To be clear for future searchers: the nut is critical, it provides half of the electrical connection. A thermocouple requires two wires to function: electricity is generated at the junction of two different metals and two wires are needed for current to flow. While some thermocouples have two wires, the original poster is talking about a model with one ...


2

Time to call a professional; either a plumber or the local fire department. They can use more sophisticated leak detectors to pinpoint the leak, and know how to do so safely. Leaking gas is not something to trifle with. Liquid leak detectors (the type that bubble up when gasses are leaking) are great for simple threaded connections, but you've got a whole ...


2

You would gain... Sewer gas explosion. Never should sewer vents be exposed to any ignition source... In mines it's known as firedamp and it kills indiscriminately. All it takes is the proper ratio of flammable gas to oxygen and you have a fuel-air explosive. Sewer gas is vented to the atmosphere for several reasons: it displaces oxygen sulphide gasses ...


2

Installing a pan under a water heater is always a good idea. As a contractor, I have responded to many leaking tanks over the years and a drained pan would have made the situation a lot cheaper and easier for the customer. the leak is one thing, but the collateral damage is another. If you have clearance above the water heater, you could raise the level ...


2

You have used the wrong type of teflon tape - for gas the thicker yellow teflon tape should be used. Another option which many prefer is to use a pipe sealant like RectorSeal. If after replacing the white teflon the smell persists I would check the other end of the gas line. It's possible that when removing the old gas line an existing fitting was ...


2

If you eventually get hot water, it is more likely due to the flow rate of the sink vs. the flow rate of the shower. This determines how fast the cooled water sitting in the pipes is pushed out before the hot water from the heater reaches the faucet. In half inch pipe at a typical faucet flow rate of 1.5gpm, it will take 1 minute to clear roughly 18' of ...


2

Such a variation is not normal unless you are using an abnormally high amount of water so that the water heater does not have enough time to recover. Otherwise, since the heater worked properly when first installed, I would recommend calling the installer.


2

Unless your hot water heater is positively vented (i.e. an exhaust blower), you need a draft hood in order to prevent back pressure in the vent line. If you connect directly to the hot water heater without a draft hood, you are risking having the pilot light blown out by pressure in the vent (think wind) or letting exhaust gases escape into your house. It's ...


2

Do a quick search online for the brand and model of the water heater. Most manuals for install are available online, but of course this will depend on the age of the unit. The manual (in most cases) describes the limitations of exhaust pipe distances and in particular the inclusion of elbows in the flue. It is important to check as elbows reduce the ease of ...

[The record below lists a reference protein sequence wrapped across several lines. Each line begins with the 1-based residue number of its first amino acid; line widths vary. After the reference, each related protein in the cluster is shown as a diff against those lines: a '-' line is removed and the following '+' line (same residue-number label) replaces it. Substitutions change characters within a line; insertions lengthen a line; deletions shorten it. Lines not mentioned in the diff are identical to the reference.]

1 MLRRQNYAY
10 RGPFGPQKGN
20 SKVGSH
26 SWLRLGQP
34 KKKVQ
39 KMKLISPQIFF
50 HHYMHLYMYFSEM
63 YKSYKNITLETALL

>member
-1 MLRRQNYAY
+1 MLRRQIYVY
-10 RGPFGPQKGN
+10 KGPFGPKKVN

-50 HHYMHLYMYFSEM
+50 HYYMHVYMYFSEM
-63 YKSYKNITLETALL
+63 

2

Many homes suffer from low pressure/flow issues for various reasons. This regular drop in pressure/flow seems to indicate an external problem, such as a large water user (commercial or industrial) using water from your water main line for some automated process. Also, check with your water distribution entity to see if they have changed the way they ...


2

I did this very thing (replaced copper with PEX for baseboard heating). But I did this because my copper had frozen and split in about 200 places. So, if your copper is shot, I'd replace with PEX. But if the copper is fine, save the hassle! But if you do decide to do it, some tips: Sharkbite connectors are great and make it super easy to connect copper ...


2

I would definitely have the two circuit separated. In fact, they should have been from the start. If the water heater is a "standard" 4500 watt tank-type then a 20A breaker is not adequate anyway. You'd need #10 wire with a 30A two-pole breaker.


1

There is no relationship between tank sediment and pipe calcification. Unless he was able to show you how your pipes are actually constricted, such as where they connect to the water heater, there is no way anyone can know there is such a problem. Unless you were shown obvious evidence of build up, this sounds like a complete scam to me from what little ...


1

Do you have a multi-meter? If so, test the voltage output from the thermocouple when heated by the pilot. Set your multi-meter to DC and the lowest voltage it can measure - the output should be at least few hundred millivolts. You can consult your furnace documentation for the minimum voltage needed. You can perform this with it held in the correct place ...


1

Each appliance has a specification, available from the manufacturer, on various clearances. This number is sometimes zero, usually not, but never more than a few inches. That said 3 inches between the furnace and water heater does not sound risky. Water heaters stay cool compared to furnaces: the clearance to the water softener may be the bigger deal. ...